A new health care poll featured on the front page of USA TODAY on October 16 illustrates one of the most troubling elements of American pop culture, at the same time that it offers a few scraps of hope for beleaguered Republicans in the upcoming election.
In a truly breathtaking contradiction, only 44% of our fellow citizens indicated they were “satisfied” with the general quality of medical care in the USA, but nearly 90% expressed satisfaction with their own health care providers.
In other words, nearly half of the American people believe that all doctors and hospitals stink—except for the uniquely wonderful healers and facilities they, personally, are privileged to use!
This “I’m okay; you’re pathetic” syndrome applies to every significant issue in our lives. The people of this country feel consistently pleased with their own circumstances and hopeful about their individual progress, and at the same time they take a grim and gloomy view of the nation at large.
For instance, while the public expresses vast disapproval of the current state of the education system, more than two thirds of parents (and in some surveys, more than three-fourths) tell pollsters that they are proud and pleased with whatever schools their children actually attend.
For more than a generation, all surveys show overwhelming majorities indicating shockingly high levels of satisfaction with their own intimate, marital arrangements, at the same time we bemoan the sad state of family life in the nation at large.
Even during recessions, most people say they like their jobs and feel confident about their chances for personal advancement, but even during boom times (like today) most people look at the economic “big picture” as harsh and menacing.
In October of last year, at a time when Americans believed the country was on “the wrong track” by a two-to-one margin, a survey by the Pew Research Center asked a simple question about personal happiness: “How happy are you these days in your life?” An amazing 84% of respondents considered themselves “happy” (34% “very happy” and 50% “pretty happy”). Only 15% (disproportionately those in poor health and unmarried) said they were “not too happy.”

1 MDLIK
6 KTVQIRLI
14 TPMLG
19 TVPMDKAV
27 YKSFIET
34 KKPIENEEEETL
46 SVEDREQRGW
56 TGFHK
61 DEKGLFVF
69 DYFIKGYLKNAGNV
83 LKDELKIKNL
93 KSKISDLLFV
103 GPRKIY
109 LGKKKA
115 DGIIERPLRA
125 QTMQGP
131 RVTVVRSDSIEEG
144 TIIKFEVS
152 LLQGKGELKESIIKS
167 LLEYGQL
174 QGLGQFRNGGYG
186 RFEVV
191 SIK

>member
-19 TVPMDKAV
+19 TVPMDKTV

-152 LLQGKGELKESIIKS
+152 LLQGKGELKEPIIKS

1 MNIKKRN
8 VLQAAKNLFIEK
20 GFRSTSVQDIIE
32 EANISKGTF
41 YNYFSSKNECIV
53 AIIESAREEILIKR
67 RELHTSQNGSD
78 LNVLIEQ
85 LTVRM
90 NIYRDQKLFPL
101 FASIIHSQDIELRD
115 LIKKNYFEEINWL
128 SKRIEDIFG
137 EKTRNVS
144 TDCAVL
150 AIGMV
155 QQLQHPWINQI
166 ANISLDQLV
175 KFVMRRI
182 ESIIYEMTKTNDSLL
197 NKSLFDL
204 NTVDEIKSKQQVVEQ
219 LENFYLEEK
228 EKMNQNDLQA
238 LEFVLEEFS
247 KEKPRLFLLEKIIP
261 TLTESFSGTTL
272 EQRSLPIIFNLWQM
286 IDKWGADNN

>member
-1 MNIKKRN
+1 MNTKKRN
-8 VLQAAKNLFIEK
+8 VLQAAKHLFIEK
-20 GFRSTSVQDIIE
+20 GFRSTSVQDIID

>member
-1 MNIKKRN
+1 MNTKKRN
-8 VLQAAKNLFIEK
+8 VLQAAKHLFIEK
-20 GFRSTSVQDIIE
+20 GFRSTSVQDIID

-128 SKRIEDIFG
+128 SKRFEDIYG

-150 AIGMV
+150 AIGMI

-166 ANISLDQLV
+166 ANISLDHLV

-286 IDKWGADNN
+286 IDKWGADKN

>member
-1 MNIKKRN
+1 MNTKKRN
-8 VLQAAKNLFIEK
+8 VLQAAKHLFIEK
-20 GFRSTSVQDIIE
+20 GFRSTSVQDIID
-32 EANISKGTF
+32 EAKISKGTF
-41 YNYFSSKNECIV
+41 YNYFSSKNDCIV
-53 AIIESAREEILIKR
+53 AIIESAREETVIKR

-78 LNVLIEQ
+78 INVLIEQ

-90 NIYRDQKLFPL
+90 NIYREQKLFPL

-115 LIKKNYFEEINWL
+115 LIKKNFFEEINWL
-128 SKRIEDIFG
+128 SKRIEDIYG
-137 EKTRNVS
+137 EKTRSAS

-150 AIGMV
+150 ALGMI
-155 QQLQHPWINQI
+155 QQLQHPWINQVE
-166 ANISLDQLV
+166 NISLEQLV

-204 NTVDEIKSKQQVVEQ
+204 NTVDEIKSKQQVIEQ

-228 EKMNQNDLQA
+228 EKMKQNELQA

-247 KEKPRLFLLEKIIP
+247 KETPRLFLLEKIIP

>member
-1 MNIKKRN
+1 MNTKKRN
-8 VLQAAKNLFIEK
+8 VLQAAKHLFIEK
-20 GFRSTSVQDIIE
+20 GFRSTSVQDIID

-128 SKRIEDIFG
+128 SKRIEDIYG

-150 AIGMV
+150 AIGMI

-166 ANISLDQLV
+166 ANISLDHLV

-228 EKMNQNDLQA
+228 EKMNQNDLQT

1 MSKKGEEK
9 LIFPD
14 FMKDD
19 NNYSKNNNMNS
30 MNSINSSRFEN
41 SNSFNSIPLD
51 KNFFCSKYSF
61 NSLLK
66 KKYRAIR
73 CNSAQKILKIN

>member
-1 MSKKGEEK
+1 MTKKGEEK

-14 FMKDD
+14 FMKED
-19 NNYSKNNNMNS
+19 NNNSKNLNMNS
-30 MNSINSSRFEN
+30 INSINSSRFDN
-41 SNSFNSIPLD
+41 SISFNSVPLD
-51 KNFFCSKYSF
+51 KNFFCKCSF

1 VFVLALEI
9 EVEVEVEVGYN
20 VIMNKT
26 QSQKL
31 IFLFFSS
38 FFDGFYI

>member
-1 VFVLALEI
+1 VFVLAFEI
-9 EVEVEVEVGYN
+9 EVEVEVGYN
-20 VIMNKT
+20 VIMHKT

Amazingly, these basic numbers (at least 80% reporting overall happiness; less than 20% saying they’re “not too happy”) have remained virtually unchanged for more than thirty years. In other words, bad downturns in the economy, costly wars and terrorist attacks, high crime, or the advance of decadent and dysfunctional culture, can impact our sense of the state of the nation, but these big events and trends do virtually nothing to shake our levels of personal contentment. When we’re worried about the direction of America it’s almost entirely “the other guy” we worry about.
How can we explain the contradiction? If our own situation seems so encouraging to most of us, how can we feel so profoundly discouraged about the nation at large?
The answer to that question involves the impact of mass media, and the news and entertainment which play a disproportionate role in shaping our sense of the world beyond our immediate surroundings. In the United States today, we don’t get information from the “news business” but rather from “the bad news business.” Disaster and dysfunction regularly rivet our attention; when a plane lands safely, it’s never newsworthy, but if it crashes into a building or it’s high-jacked by terrorists we’ll get comprehensive, obsessive live coverage.
We therefore assume that our fellow citizens don’t enjoy the fortunate lives for which most of us feel grateful. We see few news stories about schools except when some demented killer invades a campus; we therefore believe there’s a “rising tide” of school shootings even when statistics show that incidents of violence actually have gone down. If gas prices go up and cause pain everywhere, it becomes a dominant news story; when they go down sharply, the media either dismiss the decrease or else discuss speculation about political motivations and grand, oily conspiracies.